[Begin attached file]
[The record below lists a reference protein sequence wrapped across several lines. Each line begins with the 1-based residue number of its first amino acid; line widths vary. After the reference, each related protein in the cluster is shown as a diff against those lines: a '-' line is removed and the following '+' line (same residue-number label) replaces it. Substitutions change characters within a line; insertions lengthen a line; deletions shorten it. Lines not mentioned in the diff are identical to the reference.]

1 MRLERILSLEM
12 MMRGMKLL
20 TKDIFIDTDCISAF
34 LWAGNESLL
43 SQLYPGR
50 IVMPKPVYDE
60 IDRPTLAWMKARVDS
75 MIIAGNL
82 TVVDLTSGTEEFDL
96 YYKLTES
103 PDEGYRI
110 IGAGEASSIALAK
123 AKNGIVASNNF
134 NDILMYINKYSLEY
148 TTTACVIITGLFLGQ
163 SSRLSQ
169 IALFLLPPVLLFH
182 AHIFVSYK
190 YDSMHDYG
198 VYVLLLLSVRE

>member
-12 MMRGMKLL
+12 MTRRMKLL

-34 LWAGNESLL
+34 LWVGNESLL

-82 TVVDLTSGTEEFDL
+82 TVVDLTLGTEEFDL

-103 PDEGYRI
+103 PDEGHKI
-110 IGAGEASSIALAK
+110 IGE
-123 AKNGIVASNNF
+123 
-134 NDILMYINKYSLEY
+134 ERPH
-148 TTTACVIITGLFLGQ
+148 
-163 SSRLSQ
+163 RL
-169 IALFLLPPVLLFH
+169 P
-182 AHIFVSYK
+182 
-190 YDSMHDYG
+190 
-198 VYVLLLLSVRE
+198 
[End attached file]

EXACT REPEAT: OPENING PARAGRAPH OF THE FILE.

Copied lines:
[The record below lists a reference protein sequence wrapped across several lines. Each line begins with the 1-based residue number of its first amino acid; line widths vary. After the reference, each related protein in the cluster is shown as a diff against those lines: a '-' line is removed and the following '+' line (same residue-number label) replaces it. Substitutions change characters within a line; insertions lengthen a line; deletions shorten it. Lines not mentioned in the diff are identical to the reference.]